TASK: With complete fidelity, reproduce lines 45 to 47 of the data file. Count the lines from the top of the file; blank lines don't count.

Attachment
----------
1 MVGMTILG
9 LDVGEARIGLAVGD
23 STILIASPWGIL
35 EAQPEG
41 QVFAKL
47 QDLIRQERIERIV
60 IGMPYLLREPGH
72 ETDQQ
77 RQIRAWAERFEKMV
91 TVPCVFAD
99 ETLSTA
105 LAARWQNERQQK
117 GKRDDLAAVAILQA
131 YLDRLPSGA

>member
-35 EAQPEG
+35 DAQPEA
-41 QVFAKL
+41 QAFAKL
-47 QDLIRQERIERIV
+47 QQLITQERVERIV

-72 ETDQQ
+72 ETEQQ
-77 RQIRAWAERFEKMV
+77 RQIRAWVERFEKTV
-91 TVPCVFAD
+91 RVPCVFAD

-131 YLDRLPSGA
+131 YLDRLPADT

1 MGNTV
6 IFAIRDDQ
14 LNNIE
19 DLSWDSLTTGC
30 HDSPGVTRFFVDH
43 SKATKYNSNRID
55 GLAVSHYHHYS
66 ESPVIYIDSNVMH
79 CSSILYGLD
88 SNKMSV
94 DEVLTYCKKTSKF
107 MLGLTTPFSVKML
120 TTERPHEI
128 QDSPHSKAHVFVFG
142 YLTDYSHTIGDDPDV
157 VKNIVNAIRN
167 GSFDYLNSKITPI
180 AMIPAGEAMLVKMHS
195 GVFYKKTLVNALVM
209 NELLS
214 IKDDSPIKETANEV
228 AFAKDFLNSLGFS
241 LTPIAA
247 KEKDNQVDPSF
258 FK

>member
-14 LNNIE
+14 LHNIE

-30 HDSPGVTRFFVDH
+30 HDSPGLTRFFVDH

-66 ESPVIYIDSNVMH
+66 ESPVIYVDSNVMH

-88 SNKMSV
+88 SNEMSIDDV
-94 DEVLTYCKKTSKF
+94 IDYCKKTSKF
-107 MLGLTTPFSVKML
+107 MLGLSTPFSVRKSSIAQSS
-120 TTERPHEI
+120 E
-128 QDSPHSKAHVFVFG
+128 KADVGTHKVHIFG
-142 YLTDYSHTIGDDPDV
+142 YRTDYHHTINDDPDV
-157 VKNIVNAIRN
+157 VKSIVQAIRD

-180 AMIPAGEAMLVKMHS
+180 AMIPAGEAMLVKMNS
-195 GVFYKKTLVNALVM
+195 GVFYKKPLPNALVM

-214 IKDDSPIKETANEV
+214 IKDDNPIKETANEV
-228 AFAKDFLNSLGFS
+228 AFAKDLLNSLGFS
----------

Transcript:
157 VKNIVNAIRN
167 GSFDYLNSKITPI
180 AMIPAGEAMLVKMHS